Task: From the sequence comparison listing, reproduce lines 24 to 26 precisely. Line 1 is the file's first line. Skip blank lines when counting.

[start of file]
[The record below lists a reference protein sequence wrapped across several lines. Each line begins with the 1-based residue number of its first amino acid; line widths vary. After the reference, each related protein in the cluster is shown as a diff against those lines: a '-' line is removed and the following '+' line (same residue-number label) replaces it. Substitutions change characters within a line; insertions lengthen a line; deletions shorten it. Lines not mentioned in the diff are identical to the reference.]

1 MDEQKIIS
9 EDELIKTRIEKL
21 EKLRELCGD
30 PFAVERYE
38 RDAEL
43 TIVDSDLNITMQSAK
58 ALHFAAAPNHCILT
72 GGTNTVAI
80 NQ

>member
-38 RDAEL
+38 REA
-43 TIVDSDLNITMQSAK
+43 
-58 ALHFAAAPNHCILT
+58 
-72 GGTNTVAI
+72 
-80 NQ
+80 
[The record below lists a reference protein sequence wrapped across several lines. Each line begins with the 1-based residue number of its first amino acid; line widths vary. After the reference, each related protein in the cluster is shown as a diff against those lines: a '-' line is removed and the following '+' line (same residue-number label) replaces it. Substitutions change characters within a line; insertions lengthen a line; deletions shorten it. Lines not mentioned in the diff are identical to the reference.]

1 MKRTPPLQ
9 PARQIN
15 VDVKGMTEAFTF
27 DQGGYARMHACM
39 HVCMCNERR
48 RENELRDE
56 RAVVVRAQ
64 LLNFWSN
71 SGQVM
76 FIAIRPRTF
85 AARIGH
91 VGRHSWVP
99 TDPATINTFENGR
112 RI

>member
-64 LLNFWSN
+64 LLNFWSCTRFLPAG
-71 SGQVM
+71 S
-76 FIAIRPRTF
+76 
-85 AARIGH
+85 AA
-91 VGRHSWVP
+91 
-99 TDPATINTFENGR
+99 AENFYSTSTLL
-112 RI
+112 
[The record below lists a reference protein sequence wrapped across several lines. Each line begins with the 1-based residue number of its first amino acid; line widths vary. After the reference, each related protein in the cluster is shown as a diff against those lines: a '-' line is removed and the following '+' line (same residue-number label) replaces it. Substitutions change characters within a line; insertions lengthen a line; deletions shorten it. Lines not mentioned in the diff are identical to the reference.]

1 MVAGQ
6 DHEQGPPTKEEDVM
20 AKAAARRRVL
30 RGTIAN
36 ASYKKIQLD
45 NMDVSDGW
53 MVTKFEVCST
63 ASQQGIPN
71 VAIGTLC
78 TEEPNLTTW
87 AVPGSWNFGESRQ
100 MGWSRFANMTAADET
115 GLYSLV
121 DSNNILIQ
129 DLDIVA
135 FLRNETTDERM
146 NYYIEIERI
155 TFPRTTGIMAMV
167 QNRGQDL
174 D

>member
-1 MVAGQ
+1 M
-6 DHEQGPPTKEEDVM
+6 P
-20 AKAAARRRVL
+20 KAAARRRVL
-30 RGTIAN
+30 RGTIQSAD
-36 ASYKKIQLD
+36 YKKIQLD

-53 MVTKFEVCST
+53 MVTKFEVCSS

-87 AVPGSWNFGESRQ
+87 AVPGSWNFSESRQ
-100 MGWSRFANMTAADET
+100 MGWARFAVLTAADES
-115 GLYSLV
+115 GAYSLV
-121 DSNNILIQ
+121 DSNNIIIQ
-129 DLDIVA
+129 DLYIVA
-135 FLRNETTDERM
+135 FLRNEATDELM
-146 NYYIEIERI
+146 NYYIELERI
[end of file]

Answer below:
9 PARQIN
15 VDVKGMTEAFTF
27 DQGGYARMHACM